A Bulgarian court on Monday (September 21st) sentenced two men to life in prison over a July 2012 bus bomb attack that killed five tourists, including a pregnant woman, at the country's Burgas airport.
The Bulgarian bus driver and the Franco-Lebanese who carried the explosive also were killed in the blast, which targeted Israeli tourists, and more than 35 people were injured.
Bulgarian and Israeli authorities blamed the bombing on Lebanese Hizbullah, playing a part in a subsequent EU decision to blacklist Hizbullah's military wing as a terrorist organisation.
Judge Adelina Ivanova sentenced the two men -- who fled Bulgaria and were tried in absentia -- to "life in jail without parole", finding them guilty of terrorism and manslaughter.
The two were identified as Lebanese-Australian Meliad Farah, 31 at the time of the attack, and Lebanese-Canadian Hassan El Hajj Hassan, 24, and were charged in mid-2016 as the bomber's accomplices.
A DNA analysis identified the bomber as 23-year-old Franco-Lebanese national Mohamad Hassan al-Husseini.
Airport CCTV footage showed him wandering inside the airport's arrivals hall with a backpack shortly before the explosion that tore through a bus outside the terminal that was headed to Sunny Beach, a popular Black Sea destination.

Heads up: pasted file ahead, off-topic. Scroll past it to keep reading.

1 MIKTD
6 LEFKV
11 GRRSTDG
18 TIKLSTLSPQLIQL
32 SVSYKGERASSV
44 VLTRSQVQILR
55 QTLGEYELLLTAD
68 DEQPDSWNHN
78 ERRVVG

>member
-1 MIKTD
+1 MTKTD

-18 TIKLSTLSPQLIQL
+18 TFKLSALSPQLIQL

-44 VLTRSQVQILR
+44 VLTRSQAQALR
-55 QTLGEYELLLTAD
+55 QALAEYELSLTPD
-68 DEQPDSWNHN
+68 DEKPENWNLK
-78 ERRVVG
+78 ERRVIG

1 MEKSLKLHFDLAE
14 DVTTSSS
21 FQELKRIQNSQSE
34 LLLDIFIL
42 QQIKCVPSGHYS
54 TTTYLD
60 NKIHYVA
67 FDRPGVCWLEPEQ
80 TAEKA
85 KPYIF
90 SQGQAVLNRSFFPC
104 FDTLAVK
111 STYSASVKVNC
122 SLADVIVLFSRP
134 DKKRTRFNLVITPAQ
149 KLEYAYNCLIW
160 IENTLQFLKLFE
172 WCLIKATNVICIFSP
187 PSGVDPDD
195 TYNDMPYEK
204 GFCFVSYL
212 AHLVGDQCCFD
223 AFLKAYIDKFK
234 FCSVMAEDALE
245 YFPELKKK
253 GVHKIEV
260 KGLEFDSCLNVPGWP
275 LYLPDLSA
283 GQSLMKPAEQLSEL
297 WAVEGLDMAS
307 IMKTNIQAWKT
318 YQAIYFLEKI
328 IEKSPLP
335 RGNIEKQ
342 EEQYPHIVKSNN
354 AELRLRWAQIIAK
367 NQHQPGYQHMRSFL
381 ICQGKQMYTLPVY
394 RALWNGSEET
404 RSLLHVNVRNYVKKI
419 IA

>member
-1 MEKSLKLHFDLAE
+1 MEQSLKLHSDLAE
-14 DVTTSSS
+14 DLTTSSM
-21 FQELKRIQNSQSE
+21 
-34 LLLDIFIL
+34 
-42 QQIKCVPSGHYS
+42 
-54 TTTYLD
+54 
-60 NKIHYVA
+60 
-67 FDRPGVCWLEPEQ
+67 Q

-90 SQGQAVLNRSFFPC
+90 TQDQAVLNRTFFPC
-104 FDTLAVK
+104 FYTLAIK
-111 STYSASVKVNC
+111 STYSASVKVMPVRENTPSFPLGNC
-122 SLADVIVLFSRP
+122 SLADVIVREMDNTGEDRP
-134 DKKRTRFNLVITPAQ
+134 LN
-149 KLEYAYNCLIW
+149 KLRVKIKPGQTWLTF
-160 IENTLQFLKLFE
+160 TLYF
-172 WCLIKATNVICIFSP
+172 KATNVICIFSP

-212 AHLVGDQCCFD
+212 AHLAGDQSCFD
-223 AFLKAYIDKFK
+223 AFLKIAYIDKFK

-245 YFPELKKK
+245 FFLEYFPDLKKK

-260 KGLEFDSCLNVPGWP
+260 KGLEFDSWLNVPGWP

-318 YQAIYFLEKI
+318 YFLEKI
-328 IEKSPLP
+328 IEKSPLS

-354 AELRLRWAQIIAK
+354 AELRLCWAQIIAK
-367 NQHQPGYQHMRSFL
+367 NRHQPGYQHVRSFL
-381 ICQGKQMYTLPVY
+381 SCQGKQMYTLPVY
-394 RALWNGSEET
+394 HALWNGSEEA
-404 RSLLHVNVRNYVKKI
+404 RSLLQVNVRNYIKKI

According to witness accounts, he tried to put his backpack inside the luggage compartment of the bus when it exploded.
The tourists who were killed were all in their 20s, except for a pregnant 42-year-old woman.
Prosecutors were unable to determine if the explosive was triggered by the bomber or remotely detonated by one of two men, who also had helped him to assemble the explosive device.
Prosecutor Evgenia Shtarkelova told reporters last week she "pleaded for the heaviest punishment because I consider that this terrorist act deserves to be punished in the heaviest possible way".
The two men were put on trial in absentia in January 2018 for a terrorist attack and manslaughter but were never tracked down.
According to an investigation into the bombing, they arrived in Bulgaria from Romania in June 2012, and left again on the evening after the attack.
Shtarkelova said that the nature of the explosive device, the fake US driver's licenses used by the two men, their Lebanese descent and some family ties "link both defendants (...) and the attack to the terrorist organisation Hizbullah".
The investigation into the attack found that the fake licenses were made by the same printer at a university in Lebanon. It also said the suspects received money from people linked to Hizbullah.
In recent comments on the case, Bulgaria's chief prosecutor Ivan Geshev stressed that Hizbullah was behind the attack "in terms of logistics and financing".
The two men are still sought on an Interpol red notice.
The court ruling is still subject to appeal to a higher court.